This was a new one…
I did two brand new home inspections today, (DR Horton) both on the same street, and they both had all the branch circuits run with one size higher than needed.
-All the 15 amp breakers had 12 gauge wiring, the 20 amps had 10 gauge, even the 30 amp breakers for the water heater, hvac, dryer, had 8 gauge, stranded.
I wonder if these guys were even licensed, I found several other defects, including:
-No exterior GFCI on one of the homes, and the other home was missing it at one receptacle. (they installed individual gfi receps, instead of just tying them together at one location)
-Several grounding conductors were torqued down to the point of almost severing the wire
-One bedroom had the smoke and the CO alarms swapped (CO inside bedroom)
Anyways, what’s odd, is that the sheathing was color coded for one size larger than usual (white was #12 yellow was #10, orange was #8)
Cable-sheath color coding started around 2001 and is still voluntary. So they may have some old stock or …
Yeah, just odd, I know some older wiring has white sheathing for #12. But these even looked different, like a newer brand I have not come across yet. But you would think the electrician would realize what sizes he was running all throughout the home, especially considering the costs.
It wasnt just using old stock, because every single circuit was oversized
What brand is the wiring? Chinese?
Or possibly mislabeled?
Didnt see a manufacturer, but they were not mis-labeled. I could tell they were #12 and #10. And again, even the 30 amp breakers had the #8 stranded. I did use my wire gauge on those just out of curiosity
Gotcha. I didn’t look at all the photos, including the 30 amp breaker, pretty obvious it is a #8. Weird I’ve never seen that before.
Maybe it’s one of these new “safe spaces” I keep hearing about An extra cushion of safety for those that need it.
Still in training guys but my understanding at least here in Calif. The there’s nothing in the NEC that says you can’t but in fact can. Here in San Diego I’ve been notified by my city inspector that they are now going to require to verify no voltage drop from my I’m a GC, home runs to their respected destination. So if you ran a 14 gauge 15 amp circuit to let’s say the end of a huge home there will be a drop. Not so if you run #12.
Voltage drop on long runs has always been a consideration. It’s common to find panels at opposite ends of large houses that I always assumed were to eliminate the potential problems you mention. Basically, feed a panel (with oversized feeders if needed) then you have a new “home base” to work from.
Btw… not trying to be hyper-critical but your post looks like a combination of great grammar and some other parts that got caught in a garbage disposal. Proofreading and good writing are a critical part of being a successful inspector.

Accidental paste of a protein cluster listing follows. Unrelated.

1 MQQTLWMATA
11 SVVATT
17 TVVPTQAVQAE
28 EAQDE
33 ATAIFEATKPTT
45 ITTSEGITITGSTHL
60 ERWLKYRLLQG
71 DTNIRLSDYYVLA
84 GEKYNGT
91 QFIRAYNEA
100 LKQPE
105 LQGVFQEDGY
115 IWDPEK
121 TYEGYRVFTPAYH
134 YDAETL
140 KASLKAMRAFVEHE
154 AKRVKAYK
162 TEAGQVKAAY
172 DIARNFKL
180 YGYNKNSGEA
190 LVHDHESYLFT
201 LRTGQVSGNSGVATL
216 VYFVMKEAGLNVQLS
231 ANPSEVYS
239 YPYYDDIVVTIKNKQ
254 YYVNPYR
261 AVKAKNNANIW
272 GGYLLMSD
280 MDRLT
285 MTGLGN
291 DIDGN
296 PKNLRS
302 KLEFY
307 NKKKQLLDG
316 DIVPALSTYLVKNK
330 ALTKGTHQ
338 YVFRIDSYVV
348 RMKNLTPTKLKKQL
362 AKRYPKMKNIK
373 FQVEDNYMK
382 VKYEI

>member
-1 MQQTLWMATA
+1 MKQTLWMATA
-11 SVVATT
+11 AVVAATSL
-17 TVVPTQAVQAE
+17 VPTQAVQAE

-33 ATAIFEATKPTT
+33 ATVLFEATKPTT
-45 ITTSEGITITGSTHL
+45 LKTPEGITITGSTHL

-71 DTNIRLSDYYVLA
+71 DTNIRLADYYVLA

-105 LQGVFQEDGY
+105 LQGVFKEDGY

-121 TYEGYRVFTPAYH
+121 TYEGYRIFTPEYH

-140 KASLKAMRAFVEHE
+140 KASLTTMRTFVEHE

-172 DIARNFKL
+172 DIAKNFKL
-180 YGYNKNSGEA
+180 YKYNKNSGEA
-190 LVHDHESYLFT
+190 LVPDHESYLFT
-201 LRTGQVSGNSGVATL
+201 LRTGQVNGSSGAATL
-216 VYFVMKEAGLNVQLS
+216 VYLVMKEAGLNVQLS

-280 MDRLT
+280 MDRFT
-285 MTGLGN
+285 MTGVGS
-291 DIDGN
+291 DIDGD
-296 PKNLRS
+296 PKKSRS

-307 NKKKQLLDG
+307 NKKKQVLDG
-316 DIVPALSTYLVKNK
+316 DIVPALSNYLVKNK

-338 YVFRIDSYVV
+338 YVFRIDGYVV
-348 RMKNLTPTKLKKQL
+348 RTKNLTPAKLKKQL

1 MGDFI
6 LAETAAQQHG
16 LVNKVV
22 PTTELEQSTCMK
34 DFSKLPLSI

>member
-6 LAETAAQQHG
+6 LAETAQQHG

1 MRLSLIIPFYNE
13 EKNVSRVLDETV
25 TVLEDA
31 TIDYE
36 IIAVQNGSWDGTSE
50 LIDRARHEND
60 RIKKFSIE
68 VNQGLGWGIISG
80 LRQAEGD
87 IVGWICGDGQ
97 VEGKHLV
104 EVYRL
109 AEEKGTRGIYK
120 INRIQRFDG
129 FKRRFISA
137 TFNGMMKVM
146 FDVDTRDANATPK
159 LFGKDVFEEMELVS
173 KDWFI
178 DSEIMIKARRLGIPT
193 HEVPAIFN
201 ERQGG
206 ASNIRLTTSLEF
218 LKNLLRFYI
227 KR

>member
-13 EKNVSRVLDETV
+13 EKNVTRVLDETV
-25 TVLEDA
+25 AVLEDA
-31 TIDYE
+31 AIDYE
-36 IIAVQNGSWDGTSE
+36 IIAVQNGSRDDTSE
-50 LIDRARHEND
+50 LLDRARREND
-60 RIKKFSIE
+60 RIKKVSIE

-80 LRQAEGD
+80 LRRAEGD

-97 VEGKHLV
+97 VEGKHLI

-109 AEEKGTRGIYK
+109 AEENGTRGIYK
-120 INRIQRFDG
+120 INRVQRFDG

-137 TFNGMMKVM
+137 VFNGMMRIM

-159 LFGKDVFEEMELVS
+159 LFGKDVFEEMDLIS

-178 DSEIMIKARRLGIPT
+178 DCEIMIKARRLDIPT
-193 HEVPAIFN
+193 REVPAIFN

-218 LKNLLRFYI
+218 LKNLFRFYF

Thank you for the constructive criticism. For 30 + yrs. I’ve been sharing a story before I start large projects with my clients. Titled, Constructive Criticism.
There’s a young man walking along side an older gentleman. The young man inquiries, " on your jacket you have all these badges but there’s only one badge on your back, why? "
The gentleman responds, all that you see here in front, represent all the things I’ve corrected. The one on the back is what everyone else sees but I can’t.
I then proceed to share that we’re going to do it best but please if you see something that I don’t please bring it to my attention.
Using the phone/tablet these days with auto correct or being too much of a hurry fully describes my garbage collection.
Maybe they were considering future needs. Somewhere down the line a 20 amp circuit may be needed. The wire is ready, as it seems to be for most of the circuits. Easy to go up.
Interesting find, Daniel.
With the price of wiring quadrupling in the past year, I don’t see how they could not care about costs. Maybe the electrician got a good deal on mis-identified wiring(wrong jacket color).
If, in fact, the yellow jacketed wiring was #10, I could see why the didn’t parallel the GFCI receptacles. It can be hard enough to get 2 sets of 12 gauge and a GFCI in an 18 cu in box. Or maybe 2 sets of 10 gauge and a receptacle would have exceeded the fill rate of a smaller box. Who knows.
Maybe the apprentice was given a little too much free reign on the job site.
It sounds like they used copper clad aluminum NM cable.
So it is a cost issue.
Does that explain the over torquing that Daniel observed? And, is CCA inherently larger than copper wiring?
Copper clad aluminum is typically used with the conductors being one size larger than copper conductors. Given the price of copper it can be a cost saving option.
Interesting thought, but i didn’t see any indications of aluminum. Even at the grounding conductors that were tightened down to a pancake didn’t show any aluminum.
Plus, that doesn’t explain the stranded #6 and #8 that were also oversized
Are you sure that the actual wire size is upsized by 1 size and not just the sheathing got mislabeled? Because mislabeling is rare, but I’ve personally seen the outside HVAC unit having an AHRI logo saying “unitary small AC”, when the actual unit is a Heat Pump and should have been labeled “unitary small HP” on several new construction houses in a single neighborhood.
I just threw that out there. I’m on a very low bandwidth connection so I couldn’t view the photos.
Yes, I’m positive. I knew they looked larger before I even started investigating further
Huh, well that is interesting then. Now you’ve got me curious as to why they are doing this. Are you going back to that subdivision any time soon? If so, can you go to one of the houses that is still at the predrywall stage and take some longer pieces of scrap wiring/sheathing or take a picture of the labeling on some of the rolls of wiring the electricians are using? That can help with explaining this. If you don’t feel up to it then oh well, just a little curiosity on my part.